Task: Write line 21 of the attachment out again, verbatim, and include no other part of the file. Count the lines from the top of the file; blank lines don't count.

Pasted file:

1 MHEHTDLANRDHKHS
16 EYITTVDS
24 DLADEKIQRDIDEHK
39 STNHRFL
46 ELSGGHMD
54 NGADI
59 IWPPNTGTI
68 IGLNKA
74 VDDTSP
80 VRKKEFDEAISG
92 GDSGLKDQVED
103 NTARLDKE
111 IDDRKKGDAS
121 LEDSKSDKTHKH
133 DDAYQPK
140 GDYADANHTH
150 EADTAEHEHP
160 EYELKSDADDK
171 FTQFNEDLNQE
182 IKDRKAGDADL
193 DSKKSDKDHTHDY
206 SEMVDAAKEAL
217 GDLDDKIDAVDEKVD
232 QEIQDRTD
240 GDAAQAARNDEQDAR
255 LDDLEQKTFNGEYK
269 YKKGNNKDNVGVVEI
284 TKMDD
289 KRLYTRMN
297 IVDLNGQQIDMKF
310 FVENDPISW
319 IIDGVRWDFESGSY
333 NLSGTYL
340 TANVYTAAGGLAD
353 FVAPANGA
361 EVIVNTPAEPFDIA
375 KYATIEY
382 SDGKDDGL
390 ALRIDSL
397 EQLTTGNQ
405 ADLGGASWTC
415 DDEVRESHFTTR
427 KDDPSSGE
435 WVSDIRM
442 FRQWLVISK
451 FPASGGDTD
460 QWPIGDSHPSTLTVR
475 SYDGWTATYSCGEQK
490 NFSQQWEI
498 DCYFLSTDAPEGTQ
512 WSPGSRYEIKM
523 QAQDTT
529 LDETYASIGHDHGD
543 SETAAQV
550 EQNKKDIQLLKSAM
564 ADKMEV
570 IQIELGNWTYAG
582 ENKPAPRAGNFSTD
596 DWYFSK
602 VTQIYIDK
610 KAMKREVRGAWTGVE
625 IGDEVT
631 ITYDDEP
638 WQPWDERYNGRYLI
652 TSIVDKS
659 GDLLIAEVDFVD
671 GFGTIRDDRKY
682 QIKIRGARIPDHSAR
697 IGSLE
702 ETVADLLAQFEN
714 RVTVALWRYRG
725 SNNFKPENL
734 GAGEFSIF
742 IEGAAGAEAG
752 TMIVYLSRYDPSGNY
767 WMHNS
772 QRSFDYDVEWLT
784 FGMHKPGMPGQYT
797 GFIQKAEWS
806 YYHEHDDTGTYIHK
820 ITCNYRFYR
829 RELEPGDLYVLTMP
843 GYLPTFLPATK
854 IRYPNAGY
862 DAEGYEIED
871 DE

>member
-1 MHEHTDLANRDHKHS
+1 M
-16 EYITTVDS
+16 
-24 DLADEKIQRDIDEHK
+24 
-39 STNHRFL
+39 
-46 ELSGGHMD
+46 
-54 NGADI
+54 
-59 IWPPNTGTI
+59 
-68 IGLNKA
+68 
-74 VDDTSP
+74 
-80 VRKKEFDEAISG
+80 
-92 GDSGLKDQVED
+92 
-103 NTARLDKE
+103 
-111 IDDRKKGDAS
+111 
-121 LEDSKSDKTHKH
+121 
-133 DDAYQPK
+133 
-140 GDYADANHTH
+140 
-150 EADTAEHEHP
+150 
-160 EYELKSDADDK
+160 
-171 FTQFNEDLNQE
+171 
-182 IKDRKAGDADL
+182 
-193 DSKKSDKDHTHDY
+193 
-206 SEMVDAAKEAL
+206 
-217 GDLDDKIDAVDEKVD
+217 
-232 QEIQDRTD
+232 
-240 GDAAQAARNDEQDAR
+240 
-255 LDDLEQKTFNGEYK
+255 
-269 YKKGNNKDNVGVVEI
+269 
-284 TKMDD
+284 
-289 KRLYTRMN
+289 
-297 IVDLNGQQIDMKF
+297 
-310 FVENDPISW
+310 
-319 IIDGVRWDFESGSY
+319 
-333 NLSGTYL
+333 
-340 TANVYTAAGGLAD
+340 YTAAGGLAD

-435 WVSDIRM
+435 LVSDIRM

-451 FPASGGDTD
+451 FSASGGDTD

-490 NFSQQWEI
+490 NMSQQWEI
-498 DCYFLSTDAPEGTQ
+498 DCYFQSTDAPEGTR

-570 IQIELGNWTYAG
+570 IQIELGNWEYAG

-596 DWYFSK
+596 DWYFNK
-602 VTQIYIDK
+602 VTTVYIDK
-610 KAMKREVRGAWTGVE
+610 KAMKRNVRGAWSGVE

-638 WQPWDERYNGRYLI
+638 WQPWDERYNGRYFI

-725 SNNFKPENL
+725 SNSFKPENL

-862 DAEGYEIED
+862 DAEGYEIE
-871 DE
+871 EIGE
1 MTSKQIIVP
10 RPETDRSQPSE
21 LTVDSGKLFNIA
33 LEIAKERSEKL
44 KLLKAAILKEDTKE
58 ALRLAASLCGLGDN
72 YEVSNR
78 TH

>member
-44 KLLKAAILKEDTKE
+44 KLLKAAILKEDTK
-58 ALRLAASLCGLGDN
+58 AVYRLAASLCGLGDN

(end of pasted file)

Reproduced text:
193 DSKKSDKDHTHDY